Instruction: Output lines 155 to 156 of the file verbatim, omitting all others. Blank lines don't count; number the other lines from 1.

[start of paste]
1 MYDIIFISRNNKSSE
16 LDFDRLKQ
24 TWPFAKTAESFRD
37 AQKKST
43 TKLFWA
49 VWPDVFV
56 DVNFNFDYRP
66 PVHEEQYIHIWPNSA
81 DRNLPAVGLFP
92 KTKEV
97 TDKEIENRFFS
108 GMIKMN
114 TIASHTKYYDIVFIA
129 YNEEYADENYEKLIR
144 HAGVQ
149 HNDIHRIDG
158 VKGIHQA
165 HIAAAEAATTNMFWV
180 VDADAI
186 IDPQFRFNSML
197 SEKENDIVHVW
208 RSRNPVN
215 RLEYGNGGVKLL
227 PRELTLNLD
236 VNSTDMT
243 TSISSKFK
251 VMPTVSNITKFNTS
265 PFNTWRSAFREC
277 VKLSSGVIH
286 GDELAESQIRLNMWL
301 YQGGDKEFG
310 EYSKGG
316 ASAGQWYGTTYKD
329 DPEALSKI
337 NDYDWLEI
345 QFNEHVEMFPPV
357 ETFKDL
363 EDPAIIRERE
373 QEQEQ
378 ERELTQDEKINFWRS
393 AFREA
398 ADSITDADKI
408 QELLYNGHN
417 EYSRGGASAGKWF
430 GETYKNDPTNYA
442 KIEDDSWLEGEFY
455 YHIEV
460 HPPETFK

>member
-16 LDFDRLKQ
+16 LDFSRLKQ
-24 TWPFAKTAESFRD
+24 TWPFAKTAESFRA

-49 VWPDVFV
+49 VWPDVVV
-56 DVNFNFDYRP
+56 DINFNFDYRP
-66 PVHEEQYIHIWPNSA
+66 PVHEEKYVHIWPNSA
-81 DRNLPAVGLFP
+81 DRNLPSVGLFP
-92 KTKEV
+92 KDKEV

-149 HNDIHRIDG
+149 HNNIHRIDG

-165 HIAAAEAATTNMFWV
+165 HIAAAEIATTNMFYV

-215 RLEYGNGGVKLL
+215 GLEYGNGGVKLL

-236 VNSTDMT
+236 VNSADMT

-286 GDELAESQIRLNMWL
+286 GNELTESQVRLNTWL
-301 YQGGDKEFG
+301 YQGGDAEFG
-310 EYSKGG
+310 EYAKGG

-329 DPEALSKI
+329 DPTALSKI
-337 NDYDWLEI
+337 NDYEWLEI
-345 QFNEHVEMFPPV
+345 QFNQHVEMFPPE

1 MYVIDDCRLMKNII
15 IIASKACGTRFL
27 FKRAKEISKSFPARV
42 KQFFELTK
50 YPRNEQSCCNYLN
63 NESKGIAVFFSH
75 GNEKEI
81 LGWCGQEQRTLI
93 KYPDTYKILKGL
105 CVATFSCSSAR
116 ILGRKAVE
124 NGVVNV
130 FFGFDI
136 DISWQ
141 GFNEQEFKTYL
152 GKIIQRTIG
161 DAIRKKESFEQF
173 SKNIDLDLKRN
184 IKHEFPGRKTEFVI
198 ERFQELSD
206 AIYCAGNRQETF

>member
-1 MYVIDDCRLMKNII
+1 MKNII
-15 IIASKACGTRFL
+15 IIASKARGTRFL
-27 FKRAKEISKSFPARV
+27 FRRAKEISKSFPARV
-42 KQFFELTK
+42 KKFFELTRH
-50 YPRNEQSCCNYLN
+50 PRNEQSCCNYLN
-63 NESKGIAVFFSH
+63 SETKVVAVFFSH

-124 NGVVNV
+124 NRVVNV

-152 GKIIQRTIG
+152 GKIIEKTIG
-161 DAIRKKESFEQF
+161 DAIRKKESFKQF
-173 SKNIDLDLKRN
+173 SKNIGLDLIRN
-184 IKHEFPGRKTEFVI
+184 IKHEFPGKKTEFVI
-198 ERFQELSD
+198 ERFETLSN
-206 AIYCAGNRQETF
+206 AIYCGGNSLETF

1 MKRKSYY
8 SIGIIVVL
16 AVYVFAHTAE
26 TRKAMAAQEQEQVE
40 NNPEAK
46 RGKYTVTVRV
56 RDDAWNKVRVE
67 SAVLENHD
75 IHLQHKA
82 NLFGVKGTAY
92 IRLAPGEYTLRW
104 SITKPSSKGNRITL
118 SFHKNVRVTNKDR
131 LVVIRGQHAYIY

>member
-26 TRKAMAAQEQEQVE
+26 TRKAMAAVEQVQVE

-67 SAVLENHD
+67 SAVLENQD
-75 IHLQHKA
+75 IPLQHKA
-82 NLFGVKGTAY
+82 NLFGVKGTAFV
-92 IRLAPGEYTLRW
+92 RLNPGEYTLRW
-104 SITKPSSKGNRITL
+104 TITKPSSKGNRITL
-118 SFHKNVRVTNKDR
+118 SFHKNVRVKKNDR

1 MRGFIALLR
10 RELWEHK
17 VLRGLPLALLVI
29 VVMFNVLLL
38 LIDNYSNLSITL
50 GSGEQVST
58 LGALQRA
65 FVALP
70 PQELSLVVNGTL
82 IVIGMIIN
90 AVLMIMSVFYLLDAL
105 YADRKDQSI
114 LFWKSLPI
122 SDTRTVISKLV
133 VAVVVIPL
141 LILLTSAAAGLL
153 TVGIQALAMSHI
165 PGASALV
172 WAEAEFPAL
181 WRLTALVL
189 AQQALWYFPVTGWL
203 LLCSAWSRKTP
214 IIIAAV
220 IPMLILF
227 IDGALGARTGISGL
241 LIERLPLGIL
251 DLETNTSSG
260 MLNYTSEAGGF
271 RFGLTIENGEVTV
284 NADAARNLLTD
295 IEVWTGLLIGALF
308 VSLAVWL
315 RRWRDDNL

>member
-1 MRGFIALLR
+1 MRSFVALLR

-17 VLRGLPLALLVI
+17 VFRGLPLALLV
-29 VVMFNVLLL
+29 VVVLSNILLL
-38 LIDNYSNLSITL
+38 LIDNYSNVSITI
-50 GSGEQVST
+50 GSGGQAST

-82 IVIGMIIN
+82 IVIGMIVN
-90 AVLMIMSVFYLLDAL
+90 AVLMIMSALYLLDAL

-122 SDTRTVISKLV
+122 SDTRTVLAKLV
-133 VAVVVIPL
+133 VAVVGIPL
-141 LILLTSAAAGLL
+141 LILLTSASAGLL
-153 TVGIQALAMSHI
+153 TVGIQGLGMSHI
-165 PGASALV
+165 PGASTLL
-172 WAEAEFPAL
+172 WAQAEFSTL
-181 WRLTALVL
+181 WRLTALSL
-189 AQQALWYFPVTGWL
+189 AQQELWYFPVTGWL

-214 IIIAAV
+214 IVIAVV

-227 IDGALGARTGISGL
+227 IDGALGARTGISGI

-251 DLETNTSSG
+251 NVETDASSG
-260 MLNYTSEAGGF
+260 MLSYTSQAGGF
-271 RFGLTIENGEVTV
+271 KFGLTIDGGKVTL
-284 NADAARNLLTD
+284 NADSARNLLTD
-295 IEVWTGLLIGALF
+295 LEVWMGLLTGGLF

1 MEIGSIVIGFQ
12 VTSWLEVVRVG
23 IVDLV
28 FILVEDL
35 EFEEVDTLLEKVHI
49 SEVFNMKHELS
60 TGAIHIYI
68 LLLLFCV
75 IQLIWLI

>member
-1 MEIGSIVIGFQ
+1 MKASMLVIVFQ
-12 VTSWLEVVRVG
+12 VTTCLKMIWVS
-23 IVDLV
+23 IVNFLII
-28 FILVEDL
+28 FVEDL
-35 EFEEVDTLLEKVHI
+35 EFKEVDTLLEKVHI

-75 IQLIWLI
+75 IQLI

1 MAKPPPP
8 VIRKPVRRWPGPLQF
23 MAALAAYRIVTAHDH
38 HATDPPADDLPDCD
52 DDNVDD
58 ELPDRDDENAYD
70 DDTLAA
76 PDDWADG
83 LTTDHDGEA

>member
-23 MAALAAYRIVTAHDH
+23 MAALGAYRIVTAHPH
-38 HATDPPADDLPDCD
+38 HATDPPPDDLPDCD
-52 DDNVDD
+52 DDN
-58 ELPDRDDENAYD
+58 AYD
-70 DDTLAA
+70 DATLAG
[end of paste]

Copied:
-92 IRLAPGEYTLRW
+92 RLNPGEYTLRW